the life-changing manga of tidying up. This is basically Marie Kondo’s book, just in manga form. This is really good, because it actually takes that book and changes it to a graphic novel. It has a story about a woman who has a very chaotic apartment, there are things everywhere. So Marie Kondo comes in, works with her to work through the process of tidying up, all of the steps. It will clearly explain each step in this, with illustrations connected. I thought that was really good. It has a little bit of a romance story thrown in too, it’s really cute. It’s really small, very thin, a quick read.

Sorted. This is a memoir written by Jackson Bird, a trans YouTuber. I’ve followed him for a few years, I really enjoy his YouTube. Everything is captioned, it’s fantastic. A lot of it talks about trans topics, of course. His book talks about his journey, trying to figure out who he was while growing up, feeling like his body doesn’t fit his vision of himself. Not really understanding who he’s supposed to be, figuring that out. He went through college, his relationships, his experience with that, and so on. And of course, a LOT of Harry Potter references. I mean, the title is a reference! It’s really well-written, I really enjoyed reading this. While reading this, I could clearly see his voice in the text. And if I remember right, he voices the audiobook, so if you like listening to books, that’s a good option too.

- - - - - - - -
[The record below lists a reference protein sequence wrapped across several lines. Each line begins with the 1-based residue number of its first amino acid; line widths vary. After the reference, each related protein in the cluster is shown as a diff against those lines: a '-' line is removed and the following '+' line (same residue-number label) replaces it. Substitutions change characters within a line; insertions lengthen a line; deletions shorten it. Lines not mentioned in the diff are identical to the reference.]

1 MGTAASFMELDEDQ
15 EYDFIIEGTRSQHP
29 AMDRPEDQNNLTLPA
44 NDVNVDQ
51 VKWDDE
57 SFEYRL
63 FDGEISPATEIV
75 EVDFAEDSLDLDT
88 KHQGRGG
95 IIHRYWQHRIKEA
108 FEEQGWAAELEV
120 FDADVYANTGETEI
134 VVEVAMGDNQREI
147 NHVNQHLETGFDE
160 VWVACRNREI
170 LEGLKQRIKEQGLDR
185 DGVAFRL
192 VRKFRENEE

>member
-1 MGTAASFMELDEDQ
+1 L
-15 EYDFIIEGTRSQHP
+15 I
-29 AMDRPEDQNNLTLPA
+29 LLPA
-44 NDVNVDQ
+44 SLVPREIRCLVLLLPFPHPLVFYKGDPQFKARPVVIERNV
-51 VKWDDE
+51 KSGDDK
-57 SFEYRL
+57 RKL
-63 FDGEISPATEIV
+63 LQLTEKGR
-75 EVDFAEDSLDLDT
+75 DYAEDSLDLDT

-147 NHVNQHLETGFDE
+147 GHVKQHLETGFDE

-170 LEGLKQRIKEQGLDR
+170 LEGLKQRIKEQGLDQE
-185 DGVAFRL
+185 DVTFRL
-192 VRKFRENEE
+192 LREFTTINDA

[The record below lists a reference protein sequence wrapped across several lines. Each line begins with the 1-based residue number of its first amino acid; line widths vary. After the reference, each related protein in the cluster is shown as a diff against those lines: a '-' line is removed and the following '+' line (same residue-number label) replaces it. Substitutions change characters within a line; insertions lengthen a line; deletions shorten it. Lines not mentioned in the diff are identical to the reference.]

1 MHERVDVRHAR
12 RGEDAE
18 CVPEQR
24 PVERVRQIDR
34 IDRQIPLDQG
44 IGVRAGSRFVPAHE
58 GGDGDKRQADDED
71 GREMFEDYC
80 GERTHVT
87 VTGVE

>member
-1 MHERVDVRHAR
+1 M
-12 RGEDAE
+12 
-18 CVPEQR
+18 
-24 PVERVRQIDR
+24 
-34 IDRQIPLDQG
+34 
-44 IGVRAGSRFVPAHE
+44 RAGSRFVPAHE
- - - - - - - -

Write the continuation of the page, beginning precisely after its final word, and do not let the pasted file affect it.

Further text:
The Arrival. This is not the first time I’ve read this. I saw it in a used book store, I had to get it. Because the first time I read this, I was obsessed with it. I was still thinking about it from time to time. When I saw it, ah yes! This is a story told with no words, which is one part that I really like about this book. It’s all pictures. At the base, the heart of it, it’s about an immigrant leaving his home, leaving his wife and daughter, going to another country, trying to make a life there so he can bring his wife and daughter to join him. You can clearly see the parallels with Ellis Island, NYC, all of the people coming through there. It’s really gorgeous art. This is really well-done. Telling a story without using words is hard. This book does it really well. It shows the almost alien world of a new country, moving there and trying to figure out how things work, the language there, trying to understand how to live there. It’s really well-done. I’m still obsessing over this book, so I definitely recommend you read this if you can get it.